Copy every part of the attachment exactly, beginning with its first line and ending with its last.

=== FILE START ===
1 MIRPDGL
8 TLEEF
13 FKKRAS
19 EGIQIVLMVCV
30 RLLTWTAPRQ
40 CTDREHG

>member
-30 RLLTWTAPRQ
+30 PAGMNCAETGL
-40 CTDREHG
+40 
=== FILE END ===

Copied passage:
1 MIRPDGL
8 TLEEF
13 FKKRAS
19 EGIQIVLMVCV
30 RLLTWTAPRQ
40 CTDREHG

>member
-30 RLLTWTAPRQ
+30 PAGMNCAETGL
-40 CTDREHG
+40 